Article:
BUCKTOWN — Some controversial radio ads touting the new 606 Bloomingdale Trail are not being paid for by the city, but by its self-proclaimed "lead partner" on the project.
The Trust for Public Land is actually paying for the spots, minimizing concerns that the city might have been financing the radio ad campaign in a time of financial stress.
"No city money was used on these radio ads," mayoral spokeswoman Shannon Breymaier said Monday.
"It's purely to give the 606 higher awareness," said Matthew Shaffer, spokesman for the trust. "We did create the campaign to encourage folks to get to know the 606, to come out to the 606 and enjoy it. It's an awareness campaign for Chicago."
On its website, the national group devoted to open space describes its involvement in the 606 as "a public/private partnership between the City of Chicago, the Chicago Park District and the Trust for Public Land."
Shaffer declined to release the budget for the ad campaign, but said the spots are running on local radio stations WXRT, WBBM, WBEZ, WPPN and WVIV. They do not identify the trust as the sponsor, but simply tout the debut and the benefits of the 606 and the Bloomingdale Trail.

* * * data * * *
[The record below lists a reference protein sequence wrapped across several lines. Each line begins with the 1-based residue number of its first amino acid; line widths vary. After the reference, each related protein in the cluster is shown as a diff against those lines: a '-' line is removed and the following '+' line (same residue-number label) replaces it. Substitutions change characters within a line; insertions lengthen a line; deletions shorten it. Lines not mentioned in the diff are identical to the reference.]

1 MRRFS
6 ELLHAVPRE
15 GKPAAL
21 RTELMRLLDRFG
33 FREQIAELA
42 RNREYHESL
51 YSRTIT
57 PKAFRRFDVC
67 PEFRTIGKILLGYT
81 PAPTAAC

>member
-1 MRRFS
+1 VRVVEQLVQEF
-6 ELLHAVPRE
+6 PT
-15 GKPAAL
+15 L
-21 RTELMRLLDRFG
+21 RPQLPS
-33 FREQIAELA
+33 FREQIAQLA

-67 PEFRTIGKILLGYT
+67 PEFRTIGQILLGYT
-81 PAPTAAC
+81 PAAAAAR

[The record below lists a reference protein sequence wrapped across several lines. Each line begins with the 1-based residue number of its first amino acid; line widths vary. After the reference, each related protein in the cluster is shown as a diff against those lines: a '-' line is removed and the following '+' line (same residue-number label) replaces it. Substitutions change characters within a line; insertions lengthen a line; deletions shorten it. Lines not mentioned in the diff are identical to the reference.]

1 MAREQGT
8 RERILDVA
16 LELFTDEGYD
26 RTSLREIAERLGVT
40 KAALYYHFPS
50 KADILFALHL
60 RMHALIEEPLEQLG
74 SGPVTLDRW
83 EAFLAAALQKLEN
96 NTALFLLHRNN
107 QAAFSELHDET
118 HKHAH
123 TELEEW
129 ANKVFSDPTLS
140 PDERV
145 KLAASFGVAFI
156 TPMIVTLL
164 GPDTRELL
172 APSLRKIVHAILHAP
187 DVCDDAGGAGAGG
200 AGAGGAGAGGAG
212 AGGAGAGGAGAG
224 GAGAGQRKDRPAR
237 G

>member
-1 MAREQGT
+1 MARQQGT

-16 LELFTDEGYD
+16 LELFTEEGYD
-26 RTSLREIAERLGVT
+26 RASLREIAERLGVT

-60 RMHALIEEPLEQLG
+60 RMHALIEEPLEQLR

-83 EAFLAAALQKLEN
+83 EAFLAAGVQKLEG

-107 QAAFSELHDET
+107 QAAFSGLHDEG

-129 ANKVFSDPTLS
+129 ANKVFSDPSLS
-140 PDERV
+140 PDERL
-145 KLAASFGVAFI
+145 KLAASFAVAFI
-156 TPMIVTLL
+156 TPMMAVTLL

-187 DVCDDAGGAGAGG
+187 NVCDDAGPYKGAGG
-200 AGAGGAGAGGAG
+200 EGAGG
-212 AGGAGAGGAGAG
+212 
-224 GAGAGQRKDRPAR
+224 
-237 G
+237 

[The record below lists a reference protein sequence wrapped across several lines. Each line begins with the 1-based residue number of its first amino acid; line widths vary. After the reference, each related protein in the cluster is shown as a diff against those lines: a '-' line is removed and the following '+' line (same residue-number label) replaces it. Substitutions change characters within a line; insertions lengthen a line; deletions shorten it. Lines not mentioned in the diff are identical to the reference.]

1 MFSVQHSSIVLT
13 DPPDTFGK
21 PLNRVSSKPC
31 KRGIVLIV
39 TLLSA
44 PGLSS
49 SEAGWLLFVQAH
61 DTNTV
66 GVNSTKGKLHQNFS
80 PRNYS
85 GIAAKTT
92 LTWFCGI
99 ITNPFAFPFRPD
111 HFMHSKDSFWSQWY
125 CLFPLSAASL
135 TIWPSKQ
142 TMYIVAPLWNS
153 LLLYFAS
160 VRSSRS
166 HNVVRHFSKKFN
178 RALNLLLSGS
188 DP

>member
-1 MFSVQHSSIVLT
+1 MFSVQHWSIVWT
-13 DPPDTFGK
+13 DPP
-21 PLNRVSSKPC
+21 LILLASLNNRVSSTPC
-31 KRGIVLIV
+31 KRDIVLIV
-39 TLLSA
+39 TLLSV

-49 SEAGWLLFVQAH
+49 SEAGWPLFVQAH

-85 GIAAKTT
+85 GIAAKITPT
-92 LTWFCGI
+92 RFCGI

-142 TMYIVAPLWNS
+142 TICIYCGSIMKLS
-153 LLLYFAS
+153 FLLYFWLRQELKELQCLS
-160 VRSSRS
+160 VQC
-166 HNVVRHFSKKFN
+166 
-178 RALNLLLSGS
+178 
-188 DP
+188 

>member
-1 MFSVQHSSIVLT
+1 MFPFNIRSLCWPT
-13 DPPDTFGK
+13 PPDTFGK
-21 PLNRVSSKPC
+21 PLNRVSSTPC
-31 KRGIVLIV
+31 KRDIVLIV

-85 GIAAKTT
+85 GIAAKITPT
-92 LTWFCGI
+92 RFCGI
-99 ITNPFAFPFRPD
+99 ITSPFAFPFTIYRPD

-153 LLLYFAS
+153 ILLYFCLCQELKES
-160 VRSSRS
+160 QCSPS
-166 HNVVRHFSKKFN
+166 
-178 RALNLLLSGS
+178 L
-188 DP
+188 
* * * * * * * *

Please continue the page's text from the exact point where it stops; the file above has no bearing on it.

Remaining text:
Even so, the persistent radio ads raised the hackles on some Chicago listeners — and taxpayers.
"Who is paying for all these advertisements?" Daniel Vranik said. "The city is broke and can't fund serious projects, why is it advertising the opening of a park?"
Vranik said that, two weeks after the 606 Bloomingdale Trail opened to mass enthusiasm, the ads were still running strong on local radio stations.
"With all of the advertising going on you would think they are charging admission," Vranik said.
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